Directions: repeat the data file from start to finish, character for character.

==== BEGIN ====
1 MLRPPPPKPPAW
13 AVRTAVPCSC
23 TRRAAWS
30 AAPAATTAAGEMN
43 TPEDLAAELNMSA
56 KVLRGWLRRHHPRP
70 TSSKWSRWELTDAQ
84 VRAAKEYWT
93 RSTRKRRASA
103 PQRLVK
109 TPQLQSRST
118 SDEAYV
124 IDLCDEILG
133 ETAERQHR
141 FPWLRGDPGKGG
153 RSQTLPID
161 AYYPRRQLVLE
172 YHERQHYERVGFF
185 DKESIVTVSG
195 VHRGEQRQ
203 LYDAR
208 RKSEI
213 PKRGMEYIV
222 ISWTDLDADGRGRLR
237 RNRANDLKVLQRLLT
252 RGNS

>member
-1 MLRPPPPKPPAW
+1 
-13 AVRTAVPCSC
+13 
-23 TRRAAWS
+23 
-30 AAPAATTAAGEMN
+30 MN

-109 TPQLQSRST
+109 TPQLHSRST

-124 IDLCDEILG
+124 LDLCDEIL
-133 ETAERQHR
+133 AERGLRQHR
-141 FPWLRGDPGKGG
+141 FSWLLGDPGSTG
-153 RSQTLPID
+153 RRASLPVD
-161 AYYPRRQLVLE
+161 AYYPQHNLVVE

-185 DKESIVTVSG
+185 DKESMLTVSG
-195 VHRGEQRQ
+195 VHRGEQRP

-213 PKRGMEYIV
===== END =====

1 MLRPPPPKPPAW
13 AVRTAVPCSC
23 TRRAAWS
30 AAPAATTAAGEMN
43 TPEDLAAELNMSA
56 KVLRGWLRRHHPRP
70 TSSKWSRWELTDAQ
84 VRAAKEYWT
93 RSTRKRRASA
103 PQRLVK
109 TPQLQSRST
118 SDEAYV
124 IDLCDEILG
133 ETAERQHR
141 FPWLRGDPGKGG
153 RSQTLPID
161 AYYPRRQLVLE
172 YHERQHYERVGFF
185 DKESIVTVSG
195 VHRGEQRQ
203 LYDAR
208 RKSEI
213 PKRGMEYIV
222 ISWTDLDADGRGRLR
237 RNRANDLKVLQRLLT
252 RGNS

>member
-1 MLRPPPPKPPAW
+1 
-13 AVRTAVPCSC
+13 
-23 TRRAAWS
+23 
-30 AAPAATTAAGEMN
+30 MN

-109 TPQLQSRST
+109 TPQLHSRST

-124 IDLCDEILG
+124 LDLCDEIL
-133 ETAERQHR
+133 AERGLRQHR
-141 FPWLRGDPGKGG
+141 FSWLLGDPGSTG
-153 RSQTLPID
+153 RRASLPVD
-161 AYYPRRQLVLE
+161 AYYPQHNLVVE

-185 DKESIVTVSG
+185 DKESMLTVSG
-195 VHRGEQRQ
+195 VHRGEQRP

-213 PKRGMEYIV